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Doug Manchester: A New Breed of Newspaper Owners

Doug Manchester a trendsetter? That what some media experts are saying after New Jersey insurance executive and democratic powerbroker, George Norcross announced he and a group of investors were purchasing Philadelphia's two major dailies; the Daily News and the Philadelphia Inquirer.

In a April 5 article in the Philadelphia Inquirer, the purchase has caused some to worry that Norcross plans to use the dailies to push an agenda.

Analyst with the Poynter Institute, and former Philadelphia Inquirer reporter, Rick Edmonds, used Manchester's U-T purchase as an example of outspoken executives buying large daily newspapers.

"We clearly are coming to a point where there's a different set of prospective owners," Edmonds told the Inquirer.

Here's an excerpt from the article:

"The new ownership quickly drew criticism, according to the online news organization Voice of San Diego, when its top executive urged sports reporters to advocate for a new stadium for the Chargers and "call out those who don't as obstructionists." The executive later acknowledged it was a misstep."

In an email to the Inquirer, U-T editor Jeff Light said Manchester has brought an "aggressive editorial approach" to the paper while understanding "the separation between church and state."

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Don't Sleep on Samuel Coleridge-Tayor

Doug Manchester a trendsetter? That what some media experts are saying after New Jersey insurance executive and democratic powerbroker, George Norcross announced he and a group of investors were purchasing Philadelphia's two major dailies; the Daily News and the Philadelphia Inquirer.

In a April 5 article in the Philadelphia Inquirer, the purchase has caused some to worry that Norcross plans to use the dailies to push an agenda.

Analyst with the Poynter Institute, and former Philadelphia Inquirer reporter, Rick Edmonds, used Manchester's U-T purchase as an example of outspoken executives buying large daily newspapers.

"We clearly are coming to a point where there's a different set of prospective owners," Edmonds told the Inquirer.

Here's an excerpt from the article:

"The new ownership quickly drew criticism, according to the online news organization Voice of San Diego, when its top executive urged sports reporters to advocate for a new stadium for the Chargers and "call out those who don't as obstructionists." The executive later acknowledged it was a misstep."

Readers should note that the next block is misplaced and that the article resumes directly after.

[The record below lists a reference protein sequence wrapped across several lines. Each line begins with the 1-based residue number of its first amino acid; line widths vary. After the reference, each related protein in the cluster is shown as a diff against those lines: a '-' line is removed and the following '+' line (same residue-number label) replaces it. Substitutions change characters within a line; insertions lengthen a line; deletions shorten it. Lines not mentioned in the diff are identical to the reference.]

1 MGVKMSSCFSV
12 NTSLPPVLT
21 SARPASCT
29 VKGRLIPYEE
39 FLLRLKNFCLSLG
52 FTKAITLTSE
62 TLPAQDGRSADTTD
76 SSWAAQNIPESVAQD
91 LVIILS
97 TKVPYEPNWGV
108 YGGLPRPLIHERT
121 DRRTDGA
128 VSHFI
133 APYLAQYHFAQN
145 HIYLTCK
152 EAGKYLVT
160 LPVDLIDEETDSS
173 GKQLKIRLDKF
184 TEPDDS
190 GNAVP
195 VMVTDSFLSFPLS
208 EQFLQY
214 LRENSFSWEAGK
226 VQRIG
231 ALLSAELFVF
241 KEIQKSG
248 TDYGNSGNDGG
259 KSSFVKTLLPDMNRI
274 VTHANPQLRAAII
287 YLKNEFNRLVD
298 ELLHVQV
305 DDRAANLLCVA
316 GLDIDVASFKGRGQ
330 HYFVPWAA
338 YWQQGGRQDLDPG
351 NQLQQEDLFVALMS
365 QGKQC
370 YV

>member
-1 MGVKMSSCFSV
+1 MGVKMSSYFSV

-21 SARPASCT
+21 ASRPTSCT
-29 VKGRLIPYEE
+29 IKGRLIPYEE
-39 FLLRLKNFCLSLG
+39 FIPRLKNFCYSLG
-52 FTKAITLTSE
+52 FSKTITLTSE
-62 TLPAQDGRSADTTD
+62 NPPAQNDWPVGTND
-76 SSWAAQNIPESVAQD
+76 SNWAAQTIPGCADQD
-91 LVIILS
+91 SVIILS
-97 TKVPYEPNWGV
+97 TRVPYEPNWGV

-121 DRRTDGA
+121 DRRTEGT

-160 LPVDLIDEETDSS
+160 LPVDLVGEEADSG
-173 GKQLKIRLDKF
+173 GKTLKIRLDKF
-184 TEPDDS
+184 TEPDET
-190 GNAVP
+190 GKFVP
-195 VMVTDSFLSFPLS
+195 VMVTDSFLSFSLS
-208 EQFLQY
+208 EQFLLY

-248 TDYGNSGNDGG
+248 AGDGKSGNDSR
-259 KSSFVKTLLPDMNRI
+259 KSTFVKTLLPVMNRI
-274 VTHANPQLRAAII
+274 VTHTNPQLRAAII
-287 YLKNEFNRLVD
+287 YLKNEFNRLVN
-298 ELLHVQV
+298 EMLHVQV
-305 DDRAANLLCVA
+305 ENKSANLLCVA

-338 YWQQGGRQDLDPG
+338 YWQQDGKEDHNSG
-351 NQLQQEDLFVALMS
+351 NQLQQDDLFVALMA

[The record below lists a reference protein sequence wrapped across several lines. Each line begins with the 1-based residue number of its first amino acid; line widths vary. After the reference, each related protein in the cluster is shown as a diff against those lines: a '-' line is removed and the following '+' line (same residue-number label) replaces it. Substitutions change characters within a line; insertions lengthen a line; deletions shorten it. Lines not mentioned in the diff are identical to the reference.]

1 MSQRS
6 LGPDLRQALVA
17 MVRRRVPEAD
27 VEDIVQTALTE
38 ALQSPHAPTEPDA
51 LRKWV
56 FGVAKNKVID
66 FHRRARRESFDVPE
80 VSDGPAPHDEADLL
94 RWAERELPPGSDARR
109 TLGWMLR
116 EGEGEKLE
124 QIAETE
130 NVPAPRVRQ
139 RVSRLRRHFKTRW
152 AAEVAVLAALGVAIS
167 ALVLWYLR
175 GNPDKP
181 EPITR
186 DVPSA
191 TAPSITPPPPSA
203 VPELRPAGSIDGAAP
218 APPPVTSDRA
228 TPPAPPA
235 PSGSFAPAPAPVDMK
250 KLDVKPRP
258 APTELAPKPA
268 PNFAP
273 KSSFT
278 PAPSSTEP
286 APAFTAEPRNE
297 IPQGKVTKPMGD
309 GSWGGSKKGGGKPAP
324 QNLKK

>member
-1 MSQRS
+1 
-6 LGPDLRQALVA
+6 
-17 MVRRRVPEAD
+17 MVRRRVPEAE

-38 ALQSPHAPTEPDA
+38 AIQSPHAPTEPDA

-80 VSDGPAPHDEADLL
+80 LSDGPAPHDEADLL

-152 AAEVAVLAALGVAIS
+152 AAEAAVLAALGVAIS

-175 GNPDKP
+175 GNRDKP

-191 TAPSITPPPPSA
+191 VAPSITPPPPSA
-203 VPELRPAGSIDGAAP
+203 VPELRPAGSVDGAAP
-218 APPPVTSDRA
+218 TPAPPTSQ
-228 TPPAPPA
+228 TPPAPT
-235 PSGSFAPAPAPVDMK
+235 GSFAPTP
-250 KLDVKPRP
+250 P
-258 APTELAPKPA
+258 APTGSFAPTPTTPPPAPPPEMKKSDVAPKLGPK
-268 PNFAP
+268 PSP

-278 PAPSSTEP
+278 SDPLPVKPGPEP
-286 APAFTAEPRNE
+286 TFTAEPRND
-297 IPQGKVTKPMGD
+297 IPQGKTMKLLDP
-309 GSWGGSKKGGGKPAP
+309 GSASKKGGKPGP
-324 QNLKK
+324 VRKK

In an email to the Inquirer, U-T editor Jeff Light said Manchester has brought an "aggressive editorial approach" to the paper while understanding "the separation between church and state."

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A number of thoughts. First, at least Manchester and Lynch made their intentions known. The Copley Press and the various Copley family members had an agenda but often denied they had one. Second, if there is a belief out there that newspaper owners and publishers didn't have agendas, I have some real estate to sell you. None of them was just trying to report the news--every last one of them had some viewpoint to push, and they did just that, some more subtly than others. If this is a new trend, it is so old as to be very new. A century or more ago many newspapers were openly and vigorously partisan, and the sort of reporting they did was called "yellow journalism." So, if I may coin a term, let us call this new trend as represented by guys like Dougie, "the new yellow journalism."

April 5, 2012

Points well taken, Visduh. You're right those agendas have always been there. However, most of those agendas were pushed by media moguls, not wealthy executives from outside the industry (though, I'm sure you could find at least a few).

Thanks for the comment!

April 6, 2012

I hate to quibble, but the U-T was owned for many years by John D. Spreckels, who was a rich man prior to owning the newspaper. His fortune came from sugar refining and he was the son of the man who founded it all. Upon Spreckels' death, "Colonel" Ira Copley purchased the U-T. He was already a rich man, with his fortune based on utilities in the midwest.

In the midwest, farm implement inventor Cyrus McCormick used his fortune to acquire one of Chicago's largest newspapers. (Forgive me, but I cannot remember if it was the Tribune or the Sun-Times.) McCormick wanted to simplify spellings of words and his paper used those for a long time. They never caught on, altho (an example) many people would have preferred to see them emerge as standard.

Then there was W R Hearst. Most remember him as a media mogul, but his fortune came from his father, George Hearst, who was a very rich man. His fortune came from western mining. I think he was involved in the Homestake mine in South Dakota, and I do know that much of his fortune was a result of taking an early interest in Montana copper mines.

All of the aforementioned were already business executives and very wealthy before they ventured into newspapers. This purchase of the U-T by Manchester is nothing out of the ordinary and follows a pattern established over a century ago. (Not that I'm supporting him or defending him in the least.)

April 6, 2012

I rest my case.... Thanks, Visduh.

April 7, 2012
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